Heretofore, the substrate surface not occupied by the hydrogel microspots may have been treated with agents to reduce subsequent non-specific, non-desired adherence thereto of assay reagents, target molecules or other such materials. Such was considered important in those applications where assay reagents may potentially non-specifically bind to the surface and thus increase the amount of background signal observed from the surface, thereby detracting from the effectiveness of the hydrogel microspots for assay purposes. Treatments for such exposed surface regions included the application of activated polyethylene glycol polymers, bovine serum albumin and other such blocking reagents. The present invention obviates the need for such a step; however, such could still be used if desired.
The hydrogel microspots, following polymerization on the substrate and while still hydrated, are preferably at least about 20 μm thick, more preferably at least about 30 μm thick and most preferably at least about 50 μm to 100 μm thick. Shrinkage in all directions occur as dehydration slowly takes place; however, most of the original volume returns upon rehydration. Microspots formed from hydrogels are often generally elliptical in shape, as opposed to the square gel cells previously used in some systems. Such overall larger size permits a significant quantity of capture agents to be immobilized in the gel microspots, thereby reducing the lower detection limit of a biochip and facilitating its use. By decreasing the viscosity of the polymer solution and with appropriate modifications to dispensing mechanisms heretofore used for microspotting onto a biochip substrate, smaller individual microspots can be produced enabling very high-density biochip arrays. If substrates having wells are employed, the microspots are deposited upon the bottoms of the wells.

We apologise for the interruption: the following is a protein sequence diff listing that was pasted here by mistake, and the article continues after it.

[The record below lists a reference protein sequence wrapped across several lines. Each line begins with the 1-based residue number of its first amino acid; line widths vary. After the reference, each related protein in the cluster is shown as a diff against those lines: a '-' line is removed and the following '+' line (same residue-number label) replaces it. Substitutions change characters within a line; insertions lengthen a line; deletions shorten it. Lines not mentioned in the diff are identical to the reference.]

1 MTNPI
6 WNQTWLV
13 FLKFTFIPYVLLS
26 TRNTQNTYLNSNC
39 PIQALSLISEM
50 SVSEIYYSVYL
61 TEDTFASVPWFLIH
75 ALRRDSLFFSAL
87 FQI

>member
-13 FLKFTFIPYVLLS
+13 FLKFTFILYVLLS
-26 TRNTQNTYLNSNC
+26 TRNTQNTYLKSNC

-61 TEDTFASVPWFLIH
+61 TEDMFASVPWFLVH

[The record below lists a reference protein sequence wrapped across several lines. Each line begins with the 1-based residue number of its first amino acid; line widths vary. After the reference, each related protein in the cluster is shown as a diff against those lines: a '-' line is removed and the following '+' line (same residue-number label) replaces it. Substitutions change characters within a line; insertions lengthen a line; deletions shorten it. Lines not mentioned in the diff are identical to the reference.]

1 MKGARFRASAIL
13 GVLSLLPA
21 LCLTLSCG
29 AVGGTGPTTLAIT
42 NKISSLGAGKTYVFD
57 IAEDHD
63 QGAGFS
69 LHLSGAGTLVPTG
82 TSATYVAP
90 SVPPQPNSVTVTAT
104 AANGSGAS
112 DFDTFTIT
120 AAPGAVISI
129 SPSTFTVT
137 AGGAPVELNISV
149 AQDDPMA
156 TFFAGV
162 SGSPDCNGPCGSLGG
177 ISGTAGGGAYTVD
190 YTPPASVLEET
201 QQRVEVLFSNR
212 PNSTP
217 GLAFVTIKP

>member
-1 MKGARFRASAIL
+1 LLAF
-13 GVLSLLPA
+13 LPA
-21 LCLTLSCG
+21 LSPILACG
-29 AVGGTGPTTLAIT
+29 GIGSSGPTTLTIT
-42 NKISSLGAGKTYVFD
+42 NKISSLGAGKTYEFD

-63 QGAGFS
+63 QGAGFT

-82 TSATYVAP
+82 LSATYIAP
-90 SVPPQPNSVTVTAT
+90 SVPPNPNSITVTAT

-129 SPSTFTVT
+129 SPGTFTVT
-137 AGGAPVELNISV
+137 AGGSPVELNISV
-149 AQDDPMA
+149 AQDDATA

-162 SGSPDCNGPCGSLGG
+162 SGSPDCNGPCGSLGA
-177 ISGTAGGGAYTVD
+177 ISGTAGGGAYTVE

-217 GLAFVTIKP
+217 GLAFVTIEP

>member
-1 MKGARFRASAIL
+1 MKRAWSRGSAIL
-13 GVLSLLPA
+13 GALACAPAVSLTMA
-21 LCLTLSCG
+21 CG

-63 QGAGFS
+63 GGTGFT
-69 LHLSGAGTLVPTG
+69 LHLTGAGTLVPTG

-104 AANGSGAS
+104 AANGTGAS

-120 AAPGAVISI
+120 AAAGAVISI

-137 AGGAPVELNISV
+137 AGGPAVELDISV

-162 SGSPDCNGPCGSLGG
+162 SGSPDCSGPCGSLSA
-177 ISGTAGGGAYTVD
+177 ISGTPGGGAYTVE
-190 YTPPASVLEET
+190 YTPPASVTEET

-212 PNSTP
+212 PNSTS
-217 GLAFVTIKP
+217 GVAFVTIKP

Following creation of the 3-D microspotted biochip, to immobilize different capture agents within the pores of the polymerized hydrogel microspots, the microarray is contacted with a solution, usually an aqueous solution containing targets of a size that allows binding with the immobilized capture agents with the porous hydrogel material. The contact between the solution containing the analytes is maintained for a sufficient duration of time and at a desired temperature for the binding to occur; this period may be referred to as an incubation period. Depending upon the assay in question, it is found that many of the reagents, e.g. a secondary antibody in a sandwich assay, may be of the “sticky protein variety” i.e. one which has a tendency to stick or bind to the substrate itself, e.g. glass. Once such occurs, when a detectable signal is thereafter provided, for example, when a TSA (tyramide signal amplification) labeled with Cy3 is introduced, the TSA associates not only with the secondary antibodies that are present in the targets which have been bound by the probes in the porous hydrogel, but it also associates with those secondary antibodies which have stuck to the glass. With such an occurrence, there is the creation of high background noise on the glass when signals from the microarray are measured, as by imaging for fluorescent labels using a laser scanner. A similar situation can occur when the analyte solution contains labeled proteins that are sequestered by the capture agents but which likewise have a tendency to nonspecifically adhere to the glass or other substrate.